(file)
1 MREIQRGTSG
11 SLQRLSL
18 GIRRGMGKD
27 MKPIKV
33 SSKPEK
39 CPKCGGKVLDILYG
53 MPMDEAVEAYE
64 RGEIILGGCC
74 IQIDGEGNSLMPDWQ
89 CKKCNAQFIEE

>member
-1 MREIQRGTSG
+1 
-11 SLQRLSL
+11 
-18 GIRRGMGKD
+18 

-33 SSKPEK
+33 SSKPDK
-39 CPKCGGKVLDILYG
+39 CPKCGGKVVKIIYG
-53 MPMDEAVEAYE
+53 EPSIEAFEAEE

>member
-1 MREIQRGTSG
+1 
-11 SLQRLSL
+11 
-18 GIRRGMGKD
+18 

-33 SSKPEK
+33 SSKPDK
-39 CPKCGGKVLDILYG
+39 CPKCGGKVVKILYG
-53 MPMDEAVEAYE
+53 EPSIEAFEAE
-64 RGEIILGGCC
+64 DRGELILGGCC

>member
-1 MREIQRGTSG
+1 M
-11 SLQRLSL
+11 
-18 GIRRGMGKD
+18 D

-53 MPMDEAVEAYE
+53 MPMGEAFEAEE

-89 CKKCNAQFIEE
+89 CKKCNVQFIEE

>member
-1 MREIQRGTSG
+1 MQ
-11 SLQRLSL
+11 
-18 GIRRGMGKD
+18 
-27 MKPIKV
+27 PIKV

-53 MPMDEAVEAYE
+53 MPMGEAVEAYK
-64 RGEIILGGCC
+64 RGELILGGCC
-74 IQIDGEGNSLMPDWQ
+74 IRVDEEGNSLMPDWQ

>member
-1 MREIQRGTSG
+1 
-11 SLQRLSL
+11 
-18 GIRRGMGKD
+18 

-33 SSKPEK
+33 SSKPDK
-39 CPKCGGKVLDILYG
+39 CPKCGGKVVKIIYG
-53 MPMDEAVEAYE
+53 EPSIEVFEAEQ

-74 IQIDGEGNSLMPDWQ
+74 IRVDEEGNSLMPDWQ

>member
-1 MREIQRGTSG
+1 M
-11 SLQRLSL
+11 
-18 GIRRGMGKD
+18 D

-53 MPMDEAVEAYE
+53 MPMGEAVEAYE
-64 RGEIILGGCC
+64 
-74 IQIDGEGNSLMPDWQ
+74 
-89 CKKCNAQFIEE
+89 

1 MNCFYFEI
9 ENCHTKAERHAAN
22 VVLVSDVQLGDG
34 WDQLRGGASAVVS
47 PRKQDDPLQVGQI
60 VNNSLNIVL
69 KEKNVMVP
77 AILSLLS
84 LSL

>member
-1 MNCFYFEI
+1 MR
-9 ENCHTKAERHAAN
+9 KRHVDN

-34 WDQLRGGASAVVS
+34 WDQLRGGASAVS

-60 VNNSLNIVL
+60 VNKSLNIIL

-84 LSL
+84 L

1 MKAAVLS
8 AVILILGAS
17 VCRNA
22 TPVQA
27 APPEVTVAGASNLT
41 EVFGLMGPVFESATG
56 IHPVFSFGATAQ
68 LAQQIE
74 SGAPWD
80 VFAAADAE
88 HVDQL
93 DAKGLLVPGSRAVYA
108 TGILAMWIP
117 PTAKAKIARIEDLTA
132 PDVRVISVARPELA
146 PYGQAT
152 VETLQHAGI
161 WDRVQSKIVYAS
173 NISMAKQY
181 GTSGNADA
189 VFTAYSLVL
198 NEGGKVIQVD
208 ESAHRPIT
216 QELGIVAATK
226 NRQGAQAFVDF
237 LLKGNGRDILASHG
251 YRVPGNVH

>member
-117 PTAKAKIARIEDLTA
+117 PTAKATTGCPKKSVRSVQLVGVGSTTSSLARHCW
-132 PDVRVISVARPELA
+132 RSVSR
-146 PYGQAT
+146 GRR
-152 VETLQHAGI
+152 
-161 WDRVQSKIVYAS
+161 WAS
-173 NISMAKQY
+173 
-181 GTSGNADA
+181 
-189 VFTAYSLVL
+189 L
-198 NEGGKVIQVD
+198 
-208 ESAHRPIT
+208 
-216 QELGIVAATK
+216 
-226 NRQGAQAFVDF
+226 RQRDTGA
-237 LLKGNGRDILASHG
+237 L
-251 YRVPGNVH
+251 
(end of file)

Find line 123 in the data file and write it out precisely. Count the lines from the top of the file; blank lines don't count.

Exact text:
74 SGAPWD